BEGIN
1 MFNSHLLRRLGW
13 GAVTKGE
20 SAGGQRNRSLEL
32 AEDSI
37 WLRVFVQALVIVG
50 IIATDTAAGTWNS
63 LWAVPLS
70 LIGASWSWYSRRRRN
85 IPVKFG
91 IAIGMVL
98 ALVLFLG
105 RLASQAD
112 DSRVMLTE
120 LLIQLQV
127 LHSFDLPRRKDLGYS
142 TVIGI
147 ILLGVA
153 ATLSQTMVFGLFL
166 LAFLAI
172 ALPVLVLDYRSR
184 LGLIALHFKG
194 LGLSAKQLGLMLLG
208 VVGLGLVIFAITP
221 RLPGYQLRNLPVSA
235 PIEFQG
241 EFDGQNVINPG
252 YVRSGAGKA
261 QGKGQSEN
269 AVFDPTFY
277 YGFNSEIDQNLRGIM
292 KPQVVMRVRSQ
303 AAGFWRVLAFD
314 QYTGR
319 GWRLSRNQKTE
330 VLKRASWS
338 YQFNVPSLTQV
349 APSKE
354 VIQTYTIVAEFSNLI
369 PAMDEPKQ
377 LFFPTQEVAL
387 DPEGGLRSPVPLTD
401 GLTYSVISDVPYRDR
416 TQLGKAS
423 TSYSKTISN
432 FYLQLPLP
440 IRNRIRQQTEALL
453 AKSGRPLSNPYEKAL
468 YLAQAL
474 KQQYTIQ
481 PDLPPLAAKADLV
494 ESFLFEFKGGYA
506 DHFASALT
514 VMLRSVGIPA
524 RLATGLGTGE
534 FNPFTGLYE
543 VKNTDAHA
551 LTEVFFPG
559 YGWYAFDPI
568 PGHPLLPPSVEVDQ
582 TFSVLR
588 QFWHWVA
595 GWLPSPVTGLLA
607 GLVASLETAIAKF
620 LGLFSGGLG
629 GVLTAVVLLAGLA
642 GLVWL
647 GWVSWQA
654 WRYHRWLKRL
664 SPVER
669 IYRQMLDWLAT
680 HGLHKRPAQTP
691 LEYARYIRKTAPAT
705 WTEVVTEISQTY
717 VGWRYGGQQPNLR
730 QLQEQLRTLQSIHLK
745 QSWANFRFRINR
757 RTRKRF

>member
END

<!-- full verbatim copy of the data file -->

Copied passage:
1 MFNSHLLRRLGW
13 GAVTKGE
20 SAGGQRNRSLEL
32 AEDSI
37 WLRVFVQALVIVG
50 IIATDTAAGTWNS
63 LWAVPLS
70 LIGASWSWYSRRRRN
85 IPVKFG
91 IAIGMVL
98 ALVLFLG
105 RLASQAD
112 DSRVMLTE
120 LLIQLQV
127 LHSFDLPRRKDLGYS
142 TVIGI
147 ILLGVA
153 ATLSQTMVFGLFL
166 LAFLAI
172 ALPVLVLDYRSR
184 LGLIALHFKG
194 LGLSAKQLGLMLLG
208 VVGLGLVIFAITP
221 RLPGYQLRNLPVSA
235 PIEFQG
241 EFDGQNVINPG
252 YVRSGAGKA
261 QGKGQSEN
269 AVFDPTFY
277 YGFNSEIDQNLRGIM
292 KPQVVMRVRSQ
303 AAGFWRVLAFD
314 QYTGR
319 GWRLSRNQKTE
330 VLKRASWS
338 YQFNVPSLTQV
349 APSKE
354 VIQTYTIVAEFSNLI
369 PAMDEPKQ
377 LFFPTQEVAL
387 DPEGGLRSPVPLTD
401 GLTYSVISDVPYRDR
416 TQLGKAS
423 TSYSKTISN
432 FYLQLPLP
440 IRNRIRQQTEALL
453 AKSGRPLSNPYEKAL
468 YLAQAL
474 KQQYTIQ
481 PDLPPLAAKADLV
494 ESFLFEFKGGYA
506 DHFASALT
514 VMLRSVGIPA
524 RLATGLGTGE
534 FNPFTGLYE
543 VKNTDAHA
551 LTEVFFPG
559 YGWYAFDPI
568 PGHPLLPPSVEVDQ
582 TFSVLR
588 QFWHWVA
595 GWLPSPVTGLLA
607 GLVASLETAIAKF
620 LGLFSGGLG
629 GVLTAVVLLAGLA
642 GLVWL
647 GWVSWQA
654 WRYHRWLKRL
664 SPVER
669 IYRQMLDWLAT
680 HGLHKRPAQTP
691 LEYARYIRKTAPAT
705 WTEVVTEISQTY
717 VGWRYGGQQPNLR
730 QLQEQLRTLQSIHLK
745 QSWANFRFRINR
757 RTRKRF

>member